Jammu and Kashmir Chief Minister Mehbooba Mufti met Prime MinisterNarendra Modi in Delhi amid the debate over the special status of the state. A three-judge Supreme Court bench is currently hearing a petition against Article 35-A provision that empowers the Jammu and Kashmir legislature to define the state’s ‘permanent residents’ and their special rights and privileges. The PIL was filed in 2014 by the NGO ‘We The Citizens’ seeking that the article be struck down. The petition alleges that the state government, under the guise of the article, discriminates against non-residents in matters of government jobs or buying property.
CM Mufti, along with leaders of mainstream parties in J&K, have consistently opposed the abrogation of Article 35-A. In fact, the chief minister had warned last month that there will be no one to shoulder the Indian flag if the state’s special status is tampered with.
She had met Home Minister Rajnath Singh Thursday and is reported to have raised the issue in the meeting without getting any assurance in return. The Indian Express has reported that the Centre is unlikely to take a stand or file an affidavit in the ongoing matter in the Supreme Court. “It is the AG’s job to defend the constitution,” an official in the Home Ministry told the Indian Express referring to the Attorney General.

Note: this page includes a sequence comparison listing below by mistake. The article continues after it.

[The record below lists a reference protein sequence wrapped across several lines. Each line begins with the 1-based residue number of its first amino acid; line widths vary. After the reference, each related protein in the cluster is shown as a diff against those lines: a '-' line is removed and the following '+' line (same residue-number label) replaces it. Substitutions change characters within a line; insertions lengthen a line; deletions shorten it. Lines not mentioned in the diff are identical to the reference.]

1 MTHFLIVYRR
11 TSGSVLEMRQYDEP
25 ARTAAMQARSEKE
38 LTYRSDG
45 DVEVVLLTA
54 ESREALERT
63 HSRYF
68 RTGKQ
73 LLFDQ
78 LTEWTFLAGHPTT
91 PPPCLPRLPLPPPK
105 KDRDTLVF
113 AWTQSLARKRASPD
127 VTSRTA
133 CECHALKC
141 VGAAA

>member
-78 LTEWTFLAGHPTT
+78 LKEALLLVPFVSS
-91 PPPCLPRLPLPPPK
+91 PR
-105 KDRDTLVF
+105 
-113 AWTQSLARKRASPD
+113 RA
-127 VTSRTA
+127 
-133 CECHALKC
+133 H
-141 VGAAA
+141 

CM Mufti, in a rare meeting, also discussed the issue with National Conference leader and her rival Farooq Abdullah. Abdullah, a former chief minister of the state, had warned that if the article is tinkered with, there will be a far greater revolt than the 2008 Amarnath land agitation.
The Jammu and Kashmir unit of the BJP had said that it was time to say goodbye to Article 370 and Article 35A. “The prevailing situation in the Valley shows that Article 370 has created a separatist psyche and acts as a breeding ground for separatist emotion,” said Prof Virender Gupta, a spokesperson of the BJP. He alleged that the articles, preserving special status of the state, have hampered progress and development in the state.